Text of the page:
-Dizziness when standing quickly


What you can do to fix Adrenal Fatigue?

It’s been suggested by many experts that typical low carb type diets (i.e. keto, paleo, anabolic) are frequently one of the main culprits of adrenal fatigue, and I happen to agree. Any client I’ve come across over the past 7 years that’s demonstrated symptoms of adrenal fatigue had previously been on a very low carb diet for an extended period of time with no carb up days or refeeds present. While I’m not blaming low carb diets for causing adrenal fatigue, there is a right and a wrong way to follow this approach. The wrong way just happens to be an express route to adrenal fatigue.

I don’t think any expert will tell you they have the cure for adrenal fatigue and neither do I. What most will agree on however is systematically working your way backwards out of the rut you got yourself into by doing things such as:

-gradual reduction in cardio – frequency and time

-continue with weight training with a reduced volume and intensity

-engage in more relaxing, stress relieving activities such as yoga or stretch classes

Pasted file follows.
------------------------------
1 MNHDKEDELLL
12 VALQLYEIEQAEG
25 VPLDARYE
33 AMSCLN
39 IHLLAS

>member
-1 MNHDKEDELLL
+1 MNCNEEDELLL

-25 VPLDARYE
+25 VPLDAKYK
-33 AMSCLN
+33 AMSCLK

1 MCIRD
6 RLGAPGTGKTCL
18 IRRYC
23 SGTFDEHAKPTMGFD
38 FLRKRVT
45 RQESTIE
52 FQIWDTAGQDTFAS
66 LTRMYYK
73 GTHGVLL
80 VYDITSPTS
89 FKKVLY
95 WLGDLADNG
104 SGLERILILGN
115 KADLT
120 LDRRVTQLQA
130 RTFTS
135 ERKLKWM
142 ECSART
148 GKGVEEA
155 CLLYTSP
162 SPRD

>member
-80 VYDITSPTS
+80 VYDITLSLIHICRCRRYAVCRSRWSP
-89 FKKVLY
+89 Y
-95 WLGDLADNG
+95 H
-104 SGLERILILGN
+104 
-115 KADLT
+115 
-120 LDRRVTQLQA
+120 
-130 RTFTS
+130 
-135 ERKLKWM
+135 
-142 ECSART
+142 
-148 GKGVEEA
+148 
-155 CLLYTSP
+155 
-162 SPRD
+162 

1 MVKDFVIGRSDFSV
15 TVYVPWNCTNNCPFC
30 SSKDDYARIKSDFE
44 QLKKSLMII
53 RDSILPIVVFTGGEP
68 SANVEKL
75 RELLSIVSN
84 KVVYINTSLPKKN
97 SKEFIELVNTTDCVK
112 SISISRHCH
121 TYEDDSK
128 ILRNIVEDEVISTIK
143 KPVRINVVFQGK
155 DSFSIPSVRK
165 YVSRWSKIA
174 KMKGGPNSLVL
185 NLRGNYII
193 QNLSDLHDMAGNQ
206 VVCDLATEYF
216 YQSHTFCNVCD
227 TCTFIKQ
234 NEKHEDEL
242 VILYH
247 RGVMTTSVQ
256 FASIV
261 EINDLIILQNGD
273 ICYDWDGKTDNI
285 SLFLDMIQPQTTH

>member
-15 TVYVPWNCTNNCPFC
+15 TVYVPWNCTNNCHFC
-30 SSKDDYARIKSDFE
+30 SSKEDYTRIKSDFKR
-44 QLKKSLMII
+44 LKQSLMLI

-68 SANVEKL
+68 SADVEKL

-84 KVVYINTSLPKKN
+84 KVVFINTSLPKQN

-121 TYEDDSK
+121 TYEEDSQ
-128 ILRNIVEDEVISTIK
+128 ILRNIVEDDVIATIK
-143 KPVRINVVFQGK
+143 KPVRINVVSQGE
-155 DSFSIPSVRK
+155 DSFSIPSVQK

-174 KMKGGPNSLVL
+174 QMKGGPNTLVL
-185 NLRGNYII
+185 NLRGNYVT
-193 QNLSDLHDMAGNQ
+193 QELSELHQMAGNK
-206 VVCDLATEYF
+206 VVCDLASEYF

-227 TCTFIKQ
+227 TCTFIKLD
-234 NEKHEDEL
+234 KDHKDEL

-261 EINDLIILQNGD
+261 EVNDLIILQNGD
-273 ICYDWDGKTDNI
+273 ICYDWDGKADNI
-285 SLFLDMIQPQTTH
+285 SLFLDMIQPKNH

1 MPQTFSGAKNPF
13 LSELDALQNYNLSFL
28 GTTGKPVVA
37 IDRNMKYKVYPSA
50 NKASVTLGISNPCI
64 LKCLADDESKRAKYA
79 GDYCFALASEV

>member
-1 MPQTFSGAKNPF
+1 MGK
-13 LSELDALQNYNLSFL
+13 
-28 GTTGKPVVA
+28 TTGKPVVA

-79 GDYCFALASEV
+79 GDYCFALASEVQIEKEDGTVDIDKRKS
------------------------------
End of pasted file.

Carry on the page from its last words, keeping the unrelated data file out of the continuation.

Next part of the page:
-slowly reintroduce carbohydrates into the diet

-work on improving sleeping habits

-introduce some natural, restorative supplements to your regime (see suggestions below)

I’ve used many of these methods in working with clients with adrenal fatigue with varying degrees of success. You have to remember that it takes time for the body to repair itself and many clients refuse to “take it easy” long enough for their body to successfully adapt and return to optimal hormal balance. Be patient!

Supplements to help with Adrenal Fatigue

There are certainly some natural supplements that can encourage the body to restore itself and I’ve listed some of the more common options below. Always consult with your practitioner or Naturopath for a more customized supplement program designed for your specific needs. These just happen to be some of the supplements I’ve used with my own clients and did tend to help the restorative process.

-Adaptogenic herbs



-Vitamin C

-Digestive enzymes



-Magnesium (glycinate)

-Fish oil

-Licorice Root


I hope this post provided a basic overview on what you need to know about adrenal fatigue and what you can do to resolve it. There is obviously much more information that can be discussed on this topic if we dive deeper into the condition. You’ve now got enough information to help spark some intelligent thought about your own program and what your body might be saying. And don’t be shy to make your next meme about enjoying a cheat meal and taking a day off!